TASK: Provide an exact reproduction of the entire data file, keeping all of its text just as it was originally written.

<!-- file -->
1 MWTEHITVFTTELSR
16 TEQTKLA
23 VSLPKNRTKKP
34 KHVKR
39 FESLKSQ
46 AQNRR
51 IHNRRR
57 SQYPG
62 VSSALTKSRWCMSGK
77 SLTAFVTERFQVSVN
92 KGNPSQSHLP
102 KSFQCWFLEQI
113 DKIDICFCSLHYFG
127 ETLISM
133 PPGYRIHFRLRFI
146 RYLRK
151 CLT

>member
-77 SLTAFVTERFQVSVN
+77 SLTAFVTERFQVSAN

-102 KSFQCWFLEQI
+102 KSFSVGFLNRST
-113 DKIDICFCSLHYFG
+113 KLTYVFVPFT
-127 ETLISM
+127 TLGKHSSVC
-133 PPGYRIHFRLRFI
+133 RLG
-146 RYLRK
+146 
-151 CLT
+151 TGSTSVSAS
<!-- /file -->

1 MWTEHITVFTTELSR
16 TEQTKLA
23 VSLPKNRTKKP
34 KHVKR
39 FESLKSQ
46 AQNRR
51 IHNRRR
57 SQYPG
62 VSSALTKSRWCMSGK
77 SLTAFVTERFQVSVN
92 KGNPSQSHLP
102 KSFQCWFLEQI
113 DKIDICFCSLHYFG
127 ETLISM
133 PPGYRIHFRLRFI
146 RYLRK
151 CLT

>member
-77 SLTAFVTERFQVSVN
+77 SLTAFVTERFQVSAN

-102 KSFQCWFLEQI
+102 KSFSVGFLNRST
-113 DKIDICFCSLHYFG
+113 KLTYVFVPFT
-127 ETLISM
+127 TLGKHSSVC
-133 PPGYRIHFRLRFI
+133 RLG
-146 RYLRK
+146 
-151 CLT
+151 TGSTSVSAS